siamang

[see-uh-mang]
noun
  1. a large, black gibbon, Hylobates syndactylus, of Sumatra and the Malay Peninsula, having very long arms and the second and third digits partially united by a web of skin: an endangered species.

Origin of siamang

Borrowed into English from Malay around 1815–25
Dictionary.com Unabridged Based on the Random House Unabridged Dictionary, © Random House, Inc. 2018

Examples from the Web for siamang

Historical Examples of siamang

  • They pulled with all their might; and Lanark, the cockswain, steered her for the siamang.

  • It is clear that in the first place we may distinguish the Siamang, H. syndactylus, which indeed some regard as a separate genus.

  • The largest is the jet black, Sumatran "siamang," three feet tall.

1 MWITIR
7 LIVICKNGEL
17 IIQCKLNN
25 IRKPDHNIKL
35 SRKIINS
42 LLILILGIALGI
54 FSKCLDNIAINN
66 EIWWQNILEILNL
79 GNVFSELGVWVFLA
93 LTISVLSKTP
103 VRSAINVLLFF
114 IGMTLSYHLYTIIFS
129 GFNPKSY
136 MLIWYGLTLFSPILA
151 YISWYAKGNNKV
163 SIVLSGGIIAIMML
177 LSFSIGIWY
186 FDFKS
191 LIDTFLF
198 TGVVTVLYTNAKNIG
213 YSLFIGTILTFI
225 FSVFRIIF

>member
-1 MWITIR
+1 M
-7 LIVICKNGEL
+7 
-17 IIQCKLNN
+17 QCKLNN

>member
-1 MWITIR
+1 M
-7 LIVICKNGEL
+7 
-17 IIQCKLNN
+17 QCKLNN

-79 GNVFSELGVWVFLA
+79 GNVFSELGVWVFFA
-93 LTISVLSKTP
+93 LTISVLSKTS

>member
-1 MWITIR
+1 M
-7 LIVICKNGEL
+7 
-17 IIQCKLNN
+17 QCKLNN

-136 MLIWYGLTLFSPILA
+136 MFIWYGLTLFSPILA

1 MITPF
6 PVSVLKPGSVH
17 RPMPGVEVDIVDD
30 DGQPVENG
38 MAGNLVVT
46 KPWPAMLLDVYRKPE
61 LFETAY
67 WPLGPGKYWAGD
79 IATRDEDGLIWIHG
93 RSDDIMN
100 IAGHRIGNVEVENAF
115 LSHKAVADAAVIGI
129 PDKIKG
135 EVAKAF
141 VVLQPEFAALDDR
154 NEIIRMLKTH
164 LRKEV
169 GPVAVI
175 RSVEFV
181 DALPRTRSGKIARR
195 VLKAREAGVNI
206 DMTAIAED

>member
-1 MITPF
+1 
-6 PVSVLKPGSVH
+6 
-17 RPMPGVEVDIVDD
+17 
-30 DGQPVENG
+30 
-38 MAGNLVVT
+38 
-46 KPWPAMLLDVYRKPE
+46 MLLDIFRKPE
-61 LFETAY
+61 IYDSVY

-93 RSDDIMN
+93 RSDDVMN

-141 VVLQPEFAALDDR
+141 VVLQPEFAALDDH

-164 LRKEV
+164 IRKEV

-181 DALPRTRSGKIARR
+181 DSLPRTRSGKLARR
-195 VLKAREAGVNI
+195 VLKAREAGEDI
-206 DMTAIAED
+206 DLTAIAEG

• "Ay, it is a Siamang ape—next in size to the orang-utan," said Van der Kemp, who stood at his friend's elbow.

    Blown to Bits

    Robert Michael Ballantyne

  • The siamang differs from the other species of long-armed apes in the formation of its feet and in several other characteristics.


British Dictionary definitions for siamang

siamang

noun
  1. a large black gibbon, Hylobates (or Symphalangus) syndactylus, of Sumatra and the Malay Peninsula, having a large reddish-brown vocal sac beneath the chin and the second and third toes united

Word Origin for siamang

C19: from Malay
Collins English Dictionary - Complete & Unabridged 2012 Digital Edition © William Collins Sons & Co. Ltd. 1979, 1986 © HarperCollins Publishers 1998, 2000, 2003, 2005, 2006, 2007, 2009, 2012